The Psychology of Money by Morgan Housel
Your worldview is based on your personal experiences. This is so narrow and limited window that it’s even scary what comes out of it. Many of the things are out of your control such as when and where you were born, and partly your uprising. Yet, these define together with your learnings and education how you think the world works. All this is reflected in your relationship to money, investing, risk-taking and time perspectives. Housel gives concise examples and insights in an easy-to-read format but simplicity does not mean the lessons are simple or shallow: it is a very sobering read and it’s nice to get reminded of the fundamentals once in a while.
The Pricing model revolution by Danilo Zatta
Pricing is an ever-important part of your business and revenue models. It’s part of your competitive advantage, branding, differentiation and profit margin. Zatta reminds us of the basic concepts such as cost plus, competitor and value pricing but also more novel approaches that he calls the pricing model revolution. For startups, many of the concepts are familiar such as subscription, pay-per-use, freemium, dynamic, AI-based and participative pricing. If you are looking for new ideas and inspiration for your business the book can provide insights and support in your strategy work.
The Private Equity Toolkit by Tamara Sakovska
The private equity world has been rather opaque with its methods, ways of working and processes. Sakovska sheds light on the inner workings of a PE professional from deal sourcing, case analysis, and valuation to deal structuring and execution as well as exiting the deals. The approach in the book is very pragmatic and practical. You can get ideas, compare your methods and gain knowledge from Sakavoska’s experiences and know-how.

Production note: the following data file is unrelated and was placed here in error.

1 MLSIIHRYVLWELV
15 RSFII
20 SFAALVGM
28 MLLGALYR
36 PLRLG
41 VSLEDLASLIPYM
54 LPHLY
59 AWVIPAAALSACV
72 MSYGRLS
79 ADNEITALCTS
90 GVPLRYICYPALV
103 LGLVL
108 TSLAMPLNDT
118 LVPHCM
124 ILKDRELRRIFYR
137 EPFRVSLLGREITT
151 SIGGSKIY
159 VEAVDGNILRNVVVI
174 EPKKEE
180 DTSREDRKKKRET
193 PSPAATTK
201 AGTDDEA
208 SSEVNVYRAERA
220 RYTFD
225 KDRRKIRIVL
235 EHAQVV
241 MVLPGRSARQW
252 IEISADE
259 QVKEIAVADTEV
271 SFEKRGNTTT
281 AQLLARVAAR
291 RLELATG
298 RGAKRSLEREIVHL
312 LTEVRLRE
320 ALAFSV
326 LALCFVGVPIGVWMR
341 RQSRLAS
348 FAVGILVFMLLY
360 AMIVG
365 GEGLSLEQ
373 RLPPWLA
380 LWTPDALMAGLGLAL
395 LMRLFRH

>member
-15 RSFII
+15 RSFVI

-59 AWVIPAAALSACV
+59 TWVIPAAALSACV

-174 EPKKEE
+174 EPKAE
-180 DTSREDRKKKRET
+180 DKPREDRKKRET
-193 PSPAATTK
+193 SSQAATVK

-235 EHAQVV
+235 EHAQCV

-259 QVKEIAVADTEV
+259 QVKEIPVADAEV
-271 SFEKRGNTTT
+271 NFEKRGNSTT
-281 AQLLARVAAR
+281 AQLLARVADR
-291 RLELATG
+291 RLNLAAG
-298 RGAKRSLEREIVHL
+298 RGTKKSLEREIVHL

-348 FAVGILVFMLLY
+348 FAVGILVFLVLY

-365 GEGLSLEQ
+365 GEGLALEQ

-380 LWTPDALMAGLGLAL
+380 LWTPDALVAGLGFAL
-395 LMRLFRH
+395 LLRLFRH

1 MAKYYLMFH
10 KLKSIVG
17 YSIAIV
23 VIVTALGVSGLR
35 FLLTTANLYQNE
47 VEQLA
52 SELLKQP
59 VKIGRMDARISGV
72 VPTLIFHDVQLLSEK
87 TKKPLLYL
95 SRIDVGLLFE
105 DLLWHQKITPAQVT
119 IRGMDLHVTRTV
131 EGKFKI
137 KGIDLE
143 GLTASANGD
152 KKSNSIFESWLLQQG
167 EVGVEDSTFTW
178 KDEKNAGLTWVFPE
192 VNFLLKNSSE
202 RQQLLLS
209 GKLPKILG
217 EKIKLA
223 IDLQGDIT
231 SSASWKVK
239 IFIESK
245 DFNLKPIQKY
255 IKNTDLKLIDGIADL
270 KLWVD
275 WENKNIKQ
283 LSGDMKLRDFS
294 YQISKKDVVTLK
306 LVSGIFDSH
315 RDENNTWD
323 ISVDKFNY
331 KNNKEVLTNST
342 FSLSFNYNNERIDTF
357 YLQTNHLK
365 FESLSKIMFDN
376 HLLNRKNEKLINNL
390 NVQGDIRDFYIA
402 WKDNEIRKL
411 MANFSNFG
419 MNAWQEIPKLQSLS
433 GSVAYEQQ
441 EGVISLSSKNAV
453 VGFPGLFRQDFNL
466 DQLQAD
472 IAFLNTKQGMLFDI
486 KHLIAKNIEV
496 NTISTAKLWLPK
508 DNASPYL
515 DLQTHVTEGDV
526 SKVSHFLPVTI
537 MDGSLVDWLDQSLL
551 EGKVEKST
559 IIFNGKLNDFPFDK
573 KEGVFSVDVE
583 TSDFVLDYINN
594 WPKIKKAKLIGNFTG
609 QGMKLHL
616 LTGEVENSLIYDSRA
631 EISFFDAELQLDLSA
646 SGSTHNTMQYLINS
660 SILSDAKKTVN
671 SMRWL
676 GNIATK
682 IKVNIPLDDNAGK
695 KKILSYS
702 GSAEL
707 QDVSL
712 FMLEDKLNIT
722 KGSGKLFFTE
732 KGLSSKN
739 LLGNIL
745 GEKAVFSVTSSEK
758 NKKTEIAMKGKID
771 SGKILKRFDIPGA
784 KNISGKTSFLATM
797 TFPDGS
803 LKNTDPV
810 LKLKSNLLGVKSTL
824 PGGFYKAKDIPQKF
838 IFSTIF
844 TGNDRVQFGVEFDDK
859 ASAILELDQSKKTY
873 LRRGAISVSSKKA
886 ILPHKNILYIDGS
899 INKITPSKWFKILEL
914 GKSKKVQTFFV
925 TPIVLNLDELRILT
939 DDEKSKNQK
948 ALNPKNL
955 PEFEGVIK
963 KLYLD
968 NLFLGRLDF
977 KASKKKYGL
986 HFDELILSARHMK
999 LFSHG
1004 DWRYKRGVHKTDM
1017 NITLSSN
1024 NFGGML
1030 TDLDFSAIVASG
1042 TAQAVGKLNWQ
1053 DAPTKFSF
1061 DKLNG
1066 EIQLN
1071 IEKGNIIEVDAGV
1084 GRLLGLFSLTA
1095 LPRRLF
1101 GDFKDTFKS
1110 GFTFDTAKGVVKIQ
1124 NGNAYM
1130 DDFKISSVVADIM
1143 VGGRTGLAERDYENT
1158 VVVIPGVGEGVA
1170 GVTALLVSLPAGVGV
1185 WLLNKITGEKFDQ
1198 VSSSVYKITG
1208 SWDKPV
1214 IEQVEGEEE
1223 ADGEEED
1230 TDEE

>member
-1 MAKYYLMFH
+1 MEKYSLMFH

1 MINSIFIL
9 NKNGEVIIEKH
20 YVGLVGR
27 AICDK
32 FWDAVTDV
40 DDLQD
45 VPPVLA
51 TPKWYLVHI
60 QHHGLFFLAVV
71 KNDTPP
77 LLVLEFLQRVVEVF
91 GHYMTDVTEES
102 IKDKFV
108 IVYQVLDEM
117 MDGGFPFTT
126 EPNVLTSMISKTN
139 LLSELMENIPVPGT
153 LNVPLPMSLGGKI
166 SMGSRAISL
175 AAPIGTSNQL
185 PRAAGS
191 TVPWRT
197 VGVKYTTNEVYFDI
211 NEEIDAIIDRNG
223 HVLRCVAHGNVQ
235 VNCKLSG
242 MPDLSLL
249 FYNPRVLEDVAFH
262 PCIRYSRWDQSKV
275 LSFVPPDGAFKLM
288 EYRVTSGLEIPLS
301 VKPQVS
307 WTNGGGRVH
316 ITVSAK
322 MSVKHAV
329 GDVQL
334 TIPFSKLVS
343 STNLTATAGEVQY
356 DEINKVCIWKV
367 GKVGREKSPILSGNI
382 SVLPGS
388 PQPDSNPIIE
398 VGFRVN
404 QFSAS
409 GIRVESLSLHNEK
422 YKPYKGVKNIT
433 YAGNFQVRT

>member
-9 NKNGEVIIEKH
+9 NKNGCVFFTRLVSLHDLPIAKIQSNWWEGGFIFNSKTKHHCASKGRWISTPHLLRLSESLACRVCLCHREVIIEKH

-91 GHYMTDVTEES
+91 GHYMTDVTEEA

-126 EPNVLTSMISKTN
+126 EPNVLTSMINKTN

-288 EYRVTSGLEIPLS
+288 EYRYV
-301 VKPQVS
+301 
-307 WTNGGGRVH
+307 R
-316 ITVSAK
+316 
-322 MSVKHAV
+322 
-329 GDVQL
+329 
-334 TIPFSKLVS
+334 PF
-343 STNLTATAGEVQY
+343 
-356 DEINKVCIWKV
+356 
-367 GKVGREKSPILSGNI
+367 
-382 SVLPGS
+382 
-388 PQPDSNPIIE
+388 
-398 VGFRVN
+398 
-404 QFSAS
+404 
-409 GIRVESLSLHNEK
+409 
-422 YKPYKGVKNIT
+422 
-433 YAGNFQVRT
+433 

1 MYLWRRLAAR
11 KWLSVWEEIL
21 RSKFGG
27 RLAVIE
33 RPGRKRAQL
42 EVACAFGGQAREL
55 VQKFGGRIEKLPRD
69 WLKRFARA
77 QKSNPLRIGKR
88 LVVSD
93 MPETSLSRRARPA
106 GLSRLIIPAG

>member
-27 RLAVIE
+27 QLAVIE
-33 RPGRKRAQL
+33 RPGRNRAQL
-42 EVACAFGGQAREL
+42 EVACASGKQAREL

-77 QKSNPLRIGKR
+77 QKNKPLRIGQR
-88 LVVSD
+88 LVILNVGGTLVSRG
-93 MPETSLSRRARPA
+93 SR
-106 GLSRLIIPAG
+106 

User Experience Research by MartyCage and Spencer Murrell
The subtitle of the book cuts to the chase: discover what customers want. It focuses on the first step of the Design Thinking Process: empathising. There’s no point going further if you’re not understanding what drives customers and what they truly value. The rest of the steps are: define, ideate, prototype and test. The book is based on six key principles (relevant, aspirational, holistic, rigorous, actionable and visual) and it also makes it easy to read and be used as a reference guide while you’re doing your user experience research. It is visually pleasing and approachable UX is a testimonial to the message it’s conveying.
For the last few years, I have been intensively studying physics again as a layman and here’re a few of the books that I have found to be inspirational:
– David Deutsch: The Fabric of Reality and The Beginning of Infinity
– Chiara Marletto: The Science of Can and Can’t
– Douglas Hofstadter: I am a strange loop and Gödel, Escher, Bach: an Eternal Golden Braid
– Max Tegmark: Our Mathematical Universe: My Quest for the Ultimate Nature of Reality
– Michael Lockwood: The Labyrinth of Time
– Carlo Rovelli: Reality is not what it seems, Seven Brief Lessons on Physics and Helgoland
– Peter Atkins: Four laws that drive the universe